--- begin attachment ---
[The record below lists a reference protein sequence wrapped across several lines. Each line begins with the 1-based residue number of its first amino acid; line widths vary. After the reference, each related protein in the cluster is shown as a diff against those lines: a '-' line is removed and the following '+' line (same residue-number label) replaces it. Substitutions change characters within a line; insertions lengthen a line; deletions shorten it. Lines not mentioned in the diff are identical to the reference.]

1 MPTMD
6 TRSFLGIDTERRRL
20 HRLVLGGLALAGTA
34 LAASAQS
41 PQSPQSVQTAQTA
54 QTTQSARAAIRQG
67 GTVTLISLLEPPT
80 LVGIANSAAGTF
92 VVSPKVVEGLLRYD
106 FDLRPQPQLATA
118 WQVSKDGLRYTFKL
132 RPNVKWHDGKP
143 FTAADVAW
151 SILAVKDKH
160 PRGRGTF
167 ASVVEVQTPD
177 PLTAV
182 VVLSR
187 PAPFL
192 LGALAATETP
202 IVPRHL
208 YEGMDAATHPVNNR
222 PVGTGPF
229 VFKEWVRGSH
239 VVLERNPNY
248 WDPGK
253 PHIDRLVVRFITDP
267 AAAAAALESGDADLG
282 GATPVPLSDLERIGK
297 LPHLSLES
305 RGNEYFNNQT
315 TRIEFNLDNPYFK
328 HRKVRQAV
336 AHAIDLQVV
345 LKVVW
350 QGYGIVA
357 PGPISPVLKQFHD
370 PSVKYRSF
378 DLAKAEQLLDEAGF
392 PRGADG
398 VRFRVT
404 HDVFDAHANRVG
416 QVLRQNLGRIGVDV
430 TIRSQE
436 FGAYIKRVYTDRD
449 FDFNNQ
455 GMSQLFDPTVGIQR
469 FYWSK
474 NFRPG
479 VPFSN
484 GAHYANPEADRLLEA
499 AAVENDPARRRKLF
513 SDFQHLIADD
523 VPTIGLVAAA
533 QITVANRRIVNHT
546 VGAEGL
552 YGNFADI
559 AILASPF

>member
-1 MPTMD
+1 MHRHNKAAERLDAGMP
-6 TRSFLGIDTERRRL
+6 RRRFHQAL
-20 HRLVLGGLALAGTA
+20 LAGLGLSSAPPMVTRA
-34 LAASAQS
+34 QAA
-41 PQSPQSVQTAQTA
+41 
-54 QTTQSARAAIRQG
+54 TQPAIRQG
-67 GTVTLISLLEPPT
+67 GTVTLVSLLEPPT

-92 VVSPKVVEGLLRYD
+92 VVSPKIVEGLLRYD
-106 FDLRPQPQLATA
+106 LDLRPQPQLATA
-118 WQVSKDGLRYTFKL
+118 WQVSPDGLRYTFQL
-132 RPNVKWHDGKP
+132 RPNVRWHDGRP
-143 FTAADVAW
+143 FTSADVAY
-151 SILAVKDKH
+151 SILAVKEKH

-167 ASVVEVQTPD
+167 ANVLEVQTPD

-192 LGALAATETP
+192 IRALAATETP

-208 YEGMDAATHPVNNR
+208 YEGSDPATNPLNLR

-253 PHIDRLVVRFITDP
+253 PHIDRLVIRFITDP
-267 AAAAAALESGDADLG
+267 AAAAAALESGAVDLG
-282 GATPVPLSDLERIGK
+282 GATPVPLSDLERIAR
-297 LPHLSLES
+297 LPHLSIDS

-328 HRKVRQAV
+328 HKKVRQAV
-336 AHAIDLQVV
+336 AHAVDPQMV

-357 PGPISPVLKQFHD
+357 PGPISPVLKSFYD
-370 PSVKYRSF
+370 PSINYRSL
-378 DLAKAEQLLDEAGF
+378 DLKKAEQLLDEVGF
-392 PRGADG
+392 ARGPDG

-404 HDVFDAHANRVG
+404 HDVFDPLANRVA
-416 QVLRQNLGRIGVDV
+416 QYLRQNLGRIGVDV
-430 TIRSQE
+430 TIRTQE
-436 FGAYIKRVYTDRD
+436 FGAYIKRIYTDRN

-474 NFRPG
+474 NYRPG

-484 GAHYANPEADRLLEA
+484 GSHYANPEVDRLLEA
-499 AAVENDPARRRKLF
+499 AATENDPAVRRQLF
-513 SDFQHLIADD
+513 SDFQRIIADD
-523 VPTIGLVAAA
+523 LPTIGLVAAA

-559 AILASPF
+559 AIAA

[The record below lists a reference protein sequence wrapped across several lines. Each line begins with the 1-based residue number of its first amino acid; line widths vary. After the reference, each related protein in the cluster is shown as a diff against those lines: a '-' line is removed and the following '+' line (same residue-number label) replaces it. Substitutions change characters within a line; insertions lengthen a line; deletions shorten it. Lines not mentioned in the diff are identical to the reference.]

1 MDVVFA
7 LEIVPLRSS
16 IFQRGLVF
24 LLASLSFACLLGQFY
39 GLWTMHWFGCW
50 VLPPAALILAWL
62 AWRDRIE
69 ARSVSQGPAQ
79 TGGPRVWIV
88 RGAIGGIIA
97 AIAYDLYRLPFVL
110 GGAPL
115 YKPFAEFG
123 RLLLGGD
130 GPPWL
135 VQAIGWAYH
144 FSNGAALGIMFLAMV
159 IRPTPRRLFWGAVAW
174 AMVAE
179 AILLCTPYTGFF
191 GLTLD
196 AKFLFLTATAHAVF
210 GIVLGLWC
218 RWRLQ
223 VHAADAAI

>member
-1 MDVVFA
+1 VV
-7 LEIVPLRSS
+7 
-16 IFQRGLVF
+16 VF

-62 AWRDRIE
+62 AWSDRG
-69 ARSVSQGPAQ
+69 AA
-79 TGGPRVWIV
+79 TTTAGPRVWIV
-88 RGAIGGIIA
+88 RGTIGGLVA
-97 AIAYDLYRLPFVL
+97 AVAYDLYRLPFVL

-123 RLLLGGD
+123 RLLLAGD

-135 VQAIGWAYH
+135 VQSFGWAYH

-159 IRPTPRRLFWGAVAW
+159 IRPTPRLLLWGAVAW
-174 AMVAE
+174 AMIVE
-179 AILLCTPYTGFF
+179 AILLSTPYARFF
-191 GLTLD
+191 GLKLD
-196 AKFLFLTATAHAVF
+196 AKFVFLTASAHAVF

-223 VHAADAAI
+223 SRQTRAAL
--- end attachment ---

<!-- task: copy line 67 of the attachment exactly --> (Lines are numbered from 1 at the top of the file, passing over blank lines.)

-34 LAASAQS